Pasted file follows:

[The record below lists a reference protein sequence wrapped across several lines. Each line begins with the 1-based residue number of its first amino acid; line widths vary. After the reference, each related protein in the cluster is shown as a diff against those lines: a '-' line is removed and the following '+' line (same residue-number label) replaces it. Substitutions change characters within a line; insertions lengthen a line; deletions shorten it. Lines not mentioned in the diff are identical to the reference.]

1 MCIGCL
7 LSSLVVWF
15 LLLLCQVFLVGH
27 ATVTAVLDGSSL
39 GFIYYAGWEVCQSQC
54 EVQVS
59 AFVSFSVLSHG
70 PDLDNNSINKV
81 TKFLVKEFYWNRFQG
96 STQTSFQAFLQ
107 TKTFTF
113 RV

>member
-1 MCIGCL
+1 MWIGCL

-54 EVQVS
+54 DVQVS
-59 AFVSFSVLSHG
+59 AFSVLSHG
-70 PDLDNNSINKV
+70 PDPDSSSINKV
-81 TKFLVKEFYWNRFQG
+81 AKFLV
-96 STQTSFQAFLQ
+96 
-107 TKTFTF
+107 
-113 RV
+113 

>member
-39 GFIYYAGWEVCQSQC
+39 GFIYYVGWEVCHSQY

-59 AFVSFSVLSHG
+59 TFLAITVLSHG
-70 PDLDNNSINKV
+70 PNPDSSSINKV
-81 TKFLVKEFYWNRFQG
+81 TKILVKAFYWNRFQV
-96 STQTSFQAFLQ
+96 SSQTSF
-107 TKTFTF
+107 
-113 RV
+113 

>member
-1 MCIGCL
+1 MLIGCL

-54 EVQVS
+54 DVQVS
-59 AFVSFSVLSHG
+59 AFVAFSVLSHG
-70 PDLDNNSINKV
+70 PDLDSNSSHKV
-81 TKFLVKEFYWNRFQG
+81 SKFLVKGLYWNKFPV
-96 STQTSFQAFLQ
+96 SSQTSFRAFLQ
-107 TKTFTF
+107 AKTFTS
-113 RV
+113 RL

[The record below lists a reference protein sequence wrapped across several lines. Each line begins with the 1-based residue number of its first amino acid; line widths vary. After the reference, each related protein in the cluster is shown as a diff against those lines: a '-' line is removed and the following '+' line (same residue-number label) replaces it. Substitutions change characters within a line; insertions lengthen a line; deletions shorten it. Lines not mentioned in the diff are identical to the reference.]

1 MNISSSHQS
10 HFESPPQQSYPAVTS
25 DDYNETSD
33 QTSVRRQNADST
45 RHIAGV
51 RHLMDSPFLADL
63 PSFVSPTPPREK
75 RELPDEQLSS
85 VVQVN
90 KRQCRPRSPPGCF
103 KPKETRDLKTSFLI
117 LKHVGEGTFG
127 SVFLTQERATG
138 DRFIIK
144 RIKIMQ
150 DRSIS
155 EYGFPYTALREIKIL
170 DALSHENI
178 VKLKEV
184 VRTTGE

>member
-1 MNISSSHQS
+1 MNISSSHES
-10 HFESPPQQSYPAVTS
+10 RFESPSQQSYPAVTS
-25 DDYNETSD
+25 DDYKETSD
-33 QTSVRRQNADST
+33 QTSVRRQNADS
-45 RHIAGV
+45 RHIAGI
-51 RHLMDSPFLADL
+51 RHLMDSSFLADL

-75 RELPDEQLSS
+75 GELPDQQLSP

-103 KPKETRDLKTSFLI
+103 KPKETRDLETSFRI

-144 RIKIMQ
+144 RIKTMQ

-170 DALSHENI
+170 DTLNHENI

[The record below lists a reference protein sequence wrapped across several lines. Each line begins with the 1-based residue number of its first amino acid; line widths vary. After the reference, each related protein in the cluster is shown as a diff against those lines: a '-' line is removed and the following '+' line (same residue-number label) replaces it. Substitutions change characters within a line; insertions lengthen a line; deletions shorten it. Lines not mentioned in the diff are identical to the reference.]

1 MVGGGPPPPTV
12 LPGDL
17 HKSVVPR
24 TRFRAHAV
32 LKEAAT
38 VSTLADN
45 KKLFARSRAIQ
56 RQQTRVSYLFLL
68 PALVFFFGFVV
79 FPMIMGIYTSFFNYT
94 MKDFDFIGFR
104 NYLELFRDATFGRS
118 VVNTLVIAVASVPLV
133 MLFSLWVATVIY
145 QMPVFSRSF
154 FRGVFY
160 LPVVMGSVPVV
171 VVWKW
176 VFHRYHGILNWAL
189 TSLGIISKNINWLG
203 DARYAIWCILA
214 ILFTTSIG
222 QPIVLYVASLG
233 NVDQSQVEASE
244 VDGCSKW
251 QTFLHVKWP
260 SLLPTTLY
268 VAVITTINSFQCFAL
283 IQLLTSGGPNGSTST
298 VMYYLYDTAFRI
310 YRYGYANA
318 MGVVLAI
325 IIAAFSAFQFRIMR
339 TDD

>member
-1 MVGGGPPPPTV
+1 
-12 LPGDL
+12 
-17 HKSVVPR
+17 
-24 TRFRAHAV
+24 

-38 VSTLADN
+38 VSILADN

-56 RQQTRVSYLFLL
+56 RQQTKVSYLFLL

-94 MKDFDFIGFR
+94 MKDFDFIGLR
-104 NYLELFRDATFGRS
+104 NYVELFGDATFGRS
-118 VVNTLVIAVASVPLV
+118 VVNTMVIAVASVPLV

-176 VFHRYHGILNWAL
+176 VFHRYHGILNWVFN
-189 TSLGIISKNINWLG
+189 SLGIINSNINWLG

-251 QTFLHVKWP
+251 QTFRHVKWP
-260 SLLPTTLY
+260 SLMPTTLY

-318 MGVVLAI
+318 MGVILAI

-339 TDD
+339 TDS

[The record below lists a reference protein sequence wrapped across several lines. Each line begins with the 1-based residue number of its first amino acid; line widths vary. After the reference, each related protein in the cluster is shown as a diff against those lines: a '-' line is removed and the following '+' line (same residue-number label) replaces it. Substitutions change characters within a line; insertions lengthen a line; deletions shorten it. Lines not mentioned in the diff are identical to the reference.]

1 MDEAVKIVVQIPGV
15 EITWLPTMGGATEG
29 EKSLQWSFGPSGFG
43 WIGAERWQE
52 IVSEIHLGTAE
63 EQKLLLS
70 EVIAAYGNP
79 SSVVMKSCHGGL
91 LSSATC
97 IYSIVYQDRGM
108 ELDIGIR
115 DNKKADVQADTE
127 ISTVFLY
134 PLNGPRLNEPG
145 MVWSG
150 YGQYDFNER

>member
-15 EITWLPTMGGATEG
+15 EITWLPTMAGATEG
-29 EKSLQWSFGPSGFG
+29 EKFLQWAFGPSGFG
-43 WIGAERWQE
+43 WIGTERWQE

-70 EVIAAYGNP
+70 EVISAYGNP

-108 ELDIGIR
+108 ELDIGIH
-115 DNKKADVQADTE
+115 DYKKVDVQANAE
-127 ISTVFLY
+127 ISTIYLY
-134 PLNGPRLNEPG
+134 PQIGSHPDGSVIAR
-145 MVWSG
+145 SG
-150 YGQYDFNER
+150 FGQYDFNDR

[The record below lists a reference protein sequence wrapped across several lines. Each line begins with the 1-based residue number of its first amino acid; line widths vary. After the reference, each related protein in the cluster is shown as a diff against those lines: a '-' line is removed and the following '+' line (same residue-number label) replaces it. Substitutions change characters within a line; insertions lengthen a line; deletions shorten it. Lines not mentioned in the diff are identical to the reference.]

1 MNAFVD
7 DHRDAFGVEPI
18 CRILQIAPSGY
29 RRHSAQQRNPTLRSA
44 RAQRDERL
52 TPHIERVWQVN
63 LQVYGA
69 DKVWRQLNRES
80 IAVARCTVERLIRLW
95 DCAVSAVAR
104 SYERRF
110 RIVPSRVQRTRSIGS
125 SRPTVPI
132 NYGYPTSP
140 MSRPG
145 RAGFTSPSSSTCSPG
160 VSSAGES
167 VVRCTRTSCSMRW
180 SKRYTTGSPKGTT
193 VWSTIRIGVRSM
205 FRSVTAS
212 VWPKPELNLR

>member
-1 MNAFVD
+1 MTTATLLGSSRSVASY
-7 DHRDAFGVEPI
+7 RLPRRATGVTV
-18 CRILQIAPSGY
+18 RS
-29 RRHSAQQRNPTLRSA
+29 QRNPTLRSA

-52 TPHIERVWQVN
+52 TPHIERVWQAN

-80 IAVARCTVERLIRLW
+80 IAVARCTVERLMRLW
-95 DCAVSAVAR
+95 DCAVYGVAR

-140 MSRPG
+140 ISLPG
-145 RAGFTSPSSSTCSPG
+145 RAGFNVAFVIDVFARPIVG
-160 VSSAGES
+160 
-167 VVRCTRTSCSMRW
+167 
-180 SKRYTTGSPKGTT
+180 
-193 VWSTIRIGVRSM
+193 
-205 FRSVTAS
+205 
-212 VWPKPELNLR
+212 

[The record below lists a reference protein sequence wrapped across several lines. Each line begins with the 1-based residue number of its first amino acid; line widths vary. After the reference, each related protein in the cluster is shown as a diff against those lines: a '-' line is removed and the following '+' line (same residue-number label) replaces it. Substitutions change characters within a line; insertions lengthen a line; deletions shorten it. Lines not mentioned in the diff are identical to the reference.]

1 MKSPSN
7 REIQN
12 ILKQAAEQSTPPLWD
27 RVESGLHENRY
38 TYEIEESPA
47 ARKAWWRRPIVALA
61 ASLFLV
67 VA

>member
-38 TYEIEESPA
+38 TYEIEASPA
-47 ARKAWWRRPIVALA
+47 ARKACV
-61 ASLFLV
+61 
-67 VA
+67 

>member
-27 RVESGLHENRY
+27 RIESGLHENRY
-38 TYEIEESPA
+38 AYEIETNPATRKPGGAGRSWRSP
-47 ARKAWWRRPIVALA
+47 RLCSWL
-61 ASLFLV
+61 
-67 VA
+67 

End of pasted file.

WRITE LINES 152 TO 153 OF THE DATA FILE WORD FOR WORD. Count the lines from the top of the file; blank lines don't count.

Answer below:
+56 RQQTKVSYLFLL

-94 MKDFDFIGFR